So here it is, finally, after all the wait - my favourite game at the moment. I've played this one literally hundreds of times over the last four years or so - and I still love it, truly the sign of an excellent game. I'm sure you've all guessed it by now, judged purely on my session reports, but I'll spell it out for you anyway.
Carcassonne is a light and quick tile-laying and area control game by Klaus-Jürgen Wrede. It's spawned a host of expansions and a spin-off game, and was the game that brought us meeples.
The good: This is an excellent filler game, once you know what you're doing it can be very quick to play; the tiles are attractive; the meeples are fantastic; meeple stacking gives you something to do while waiting for your turn and it makes a good 'gateway' game to introduce new players to the hobby. The bad: the box design (at least in my version) features an awful illustration and the farmers scoring rules are... complicated.
In Carcassonne, players compete to develop the area around the French city of Carcassonne by building roads, cities and cloisters. The game is based around a set of seventy-two square tiles featuring a combination of roads, city segments and cloisters surrounded by farms. Players take it in turn to pick a random tile from the face-down (or hidden) supply and then play it next to one or more existing tiles such that all the adjacent edges correspond ( i.e. you must place a road edge next to a road edge, a city edge next to a city edge, etc.). Once the tile has been placed the player has the option of placing one of their limited supply of meeples onto one of the elements of the tile they have just placed:
- On a road: When the road is terminated at each end the meeple is returned to the player and they score one point for each tile the road passes through. If the road is unfinished at the end of the game the road scores the same number of points.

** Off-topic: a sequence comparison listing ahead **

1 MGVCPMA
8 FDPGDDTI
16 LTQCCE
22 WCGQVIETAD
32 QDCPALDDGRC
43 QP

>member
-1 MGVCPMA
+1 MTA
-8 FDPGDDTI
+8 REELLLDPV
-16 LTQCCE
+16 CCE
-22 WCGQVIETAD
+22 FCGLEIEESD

- On a city segment: When the city is complete (it is completely surrounded by walls) the meeple is returned to the player and they score two points for each tile the city (partially) covers. Any pennants (small blue and white shields in the corner of a city tile) score an extra two points. If the city is unfinished at the end of the game it only scores half ( i.e. one point per tile & pennant).
- On a cloister: When the cloister is completely surrounded by other tiles return the meeple to the player and they earn nine points. At the end of the game an unfinished cloister earns it's player a point for every adjacent tile plus one.
- On a farm: Farms only score at the end of the game. A farm scores four points for every completed city to which it is connected.
You cannot place a meeple on an element that already has a meeple on it (whether the existing meeple is your own or another player's). However, and this is where the fun begins, you can place a meeple on an unclaimed element nearby and connect the two. When two or more players have meeples on an element the player with the most meeples gets the points - the others get nothing. If it's a tie then all the tied players get the points.
You can play Carcassonne as a friendly game, each player creating their own elements and completing them blissfully in a world of their own, or you can play it aggressively, actively trying to muscle in on other player's elements, or placing tiles in such a way to make your opponent's elements difficult (or even impossible) to score - keeping their meeples tied up on the board. Since each player only has seven meeples and a meeple remains on the board until the element it's claiming is completed, the meeples become a limited resource later in the game as you try to estimate whether or not placing a meeple on the tile you have just drawn is an optimal scoring strategy. There's nothing as frustrating as getting a cloister, with an ideal location to place it in and having no meeples left to claim it.
Because the scoring is done throughout the game and as well as at the end, you're not entirely sure who is going to win, it's fairly common for someone who was lagging behind when the last tile was laid to win once the unfinished elements and farms are tallied. This keeps everyone's interest levels up as they might still be in with a chance.
The edition I bought also came with a free expansion 'The River' which replaces the starting tile with a series of twelve tiles that form a river from spring to lake. This adds an interesting new layout to the game - I probably play with it as much as I do without.
In summary, Carcassonne is a wonderful, elegant game. It's quick, simple and easy to explain. It's a great introductory game for non-gamers and a good filler while you're waiting for others to finish a longer game. On BGG I've given it a 9, but after four years of playing it I still play it remarkably often, so perhaps a 10 might be in order. I'll split the difference and call it 9.5.